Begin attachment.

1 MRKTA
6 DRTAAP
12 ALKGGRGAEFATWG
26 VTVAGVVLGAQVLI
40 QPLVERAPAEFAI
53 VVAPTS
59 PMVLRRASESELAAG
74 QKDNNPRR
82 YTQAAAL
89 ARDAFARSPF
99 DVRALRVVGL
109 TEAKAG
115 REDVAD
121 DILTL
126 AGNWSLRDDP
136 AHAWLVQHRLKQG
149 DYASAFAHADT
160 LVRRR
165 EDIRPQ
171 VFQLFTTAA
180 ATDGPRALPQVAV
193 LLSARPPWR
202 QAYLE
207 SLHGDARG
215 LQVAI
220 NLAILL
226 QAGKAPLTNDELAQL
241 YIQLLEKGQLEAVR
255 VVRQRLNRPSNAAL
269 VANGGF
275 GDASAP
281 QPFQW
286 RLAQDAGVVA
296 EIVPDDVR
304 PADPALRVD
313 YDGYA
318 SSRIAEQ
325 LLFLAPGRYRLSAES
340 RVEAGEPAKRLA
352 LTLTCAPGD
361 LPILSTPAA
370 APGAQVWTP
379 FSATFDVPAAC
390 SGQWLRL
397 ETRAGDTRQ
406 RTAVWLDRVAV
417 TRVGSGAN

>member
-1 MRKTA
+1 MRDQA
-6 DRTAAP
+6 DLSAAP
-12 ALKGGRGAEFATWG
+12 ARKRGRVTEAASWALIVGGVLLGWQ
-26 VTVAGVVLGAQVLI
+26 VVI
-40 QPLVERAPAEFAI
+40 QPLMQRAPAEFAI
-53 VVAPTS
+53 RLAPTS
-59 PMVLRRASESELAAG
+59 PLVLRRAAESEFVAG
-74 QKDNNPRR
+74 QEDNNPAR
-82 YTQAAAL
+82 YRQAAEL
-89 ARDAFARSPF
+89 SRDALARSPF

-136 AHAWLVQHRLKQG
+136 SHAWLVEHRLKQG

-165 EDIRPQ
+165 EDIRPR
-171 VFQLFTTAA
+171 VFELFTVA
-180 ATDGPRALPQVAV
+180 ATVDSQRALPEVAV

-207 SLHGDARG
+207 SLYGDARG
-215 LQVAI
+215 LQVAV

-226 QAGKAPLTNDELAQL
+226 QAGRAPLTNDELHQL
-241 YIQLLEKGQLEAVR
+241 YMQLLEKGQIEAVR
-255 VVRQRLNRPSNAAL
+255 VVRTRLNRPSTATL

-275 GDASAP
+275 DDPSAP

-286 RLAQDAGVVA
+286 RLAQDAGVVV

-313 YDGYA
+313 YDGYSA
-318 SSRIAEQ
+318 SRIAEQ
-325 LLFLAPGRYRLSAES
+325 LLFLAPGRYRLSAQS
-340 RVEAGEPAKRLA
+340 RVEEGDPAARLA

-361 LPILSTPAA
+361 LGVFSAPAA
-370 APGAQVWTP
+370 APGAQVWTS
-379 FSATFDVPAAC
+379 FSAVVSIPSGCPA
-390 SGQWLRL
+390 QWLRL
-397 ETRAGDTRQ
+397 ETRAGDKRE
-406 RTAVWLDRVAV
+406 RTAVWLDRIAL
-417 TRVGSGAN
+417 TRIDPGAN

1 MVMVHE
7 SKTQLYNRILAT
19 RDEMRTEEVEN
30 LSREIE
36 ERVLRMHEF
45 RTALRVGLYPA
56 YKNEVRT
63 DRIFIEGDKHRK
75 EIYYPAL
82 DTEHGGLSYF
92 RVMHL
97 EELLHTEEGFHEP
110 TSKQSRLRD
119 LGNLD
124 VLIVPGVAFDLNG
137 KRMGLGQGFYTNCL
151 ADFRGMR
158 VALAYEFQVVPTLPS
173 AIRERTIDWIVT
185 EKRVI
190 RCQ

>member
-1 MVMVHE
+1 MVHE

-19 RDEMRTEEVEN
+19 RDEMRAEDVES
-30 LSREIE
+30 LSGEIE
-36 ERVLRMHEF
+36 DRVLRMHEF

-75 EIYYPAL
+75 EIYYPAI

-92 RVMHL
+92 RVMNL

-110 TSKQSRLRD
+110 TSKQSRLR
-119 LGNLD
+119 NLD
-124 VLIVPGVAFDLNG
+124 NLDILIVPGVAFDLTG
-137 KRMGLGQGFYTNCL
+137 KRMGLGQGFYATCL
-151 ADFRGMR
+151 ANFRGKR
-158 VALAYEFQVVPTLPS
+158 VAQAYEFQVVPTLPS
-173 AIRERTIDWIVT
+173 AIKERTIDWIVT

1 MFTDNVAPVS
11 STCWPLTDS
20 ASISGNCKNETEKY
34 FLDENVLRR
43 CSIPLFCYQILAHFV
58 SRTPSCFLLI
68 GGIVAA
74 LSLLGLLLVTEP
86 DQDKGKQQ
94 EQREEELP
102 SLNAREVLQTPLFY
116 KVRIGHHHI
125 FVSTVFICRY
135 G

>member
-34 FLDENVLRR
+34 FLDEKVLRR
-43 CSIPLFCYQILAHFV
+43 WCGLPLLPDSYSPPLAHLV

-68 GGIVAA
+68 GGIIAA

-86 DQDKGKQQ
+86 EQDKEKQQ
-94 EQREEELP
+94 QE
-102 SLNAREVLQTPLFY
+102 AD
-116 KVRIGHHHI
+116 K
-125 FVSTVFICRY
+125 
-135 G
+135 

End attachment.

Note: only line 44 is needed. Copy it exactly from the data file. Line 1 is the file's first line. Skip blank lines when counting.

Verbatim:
390 SGQWLRL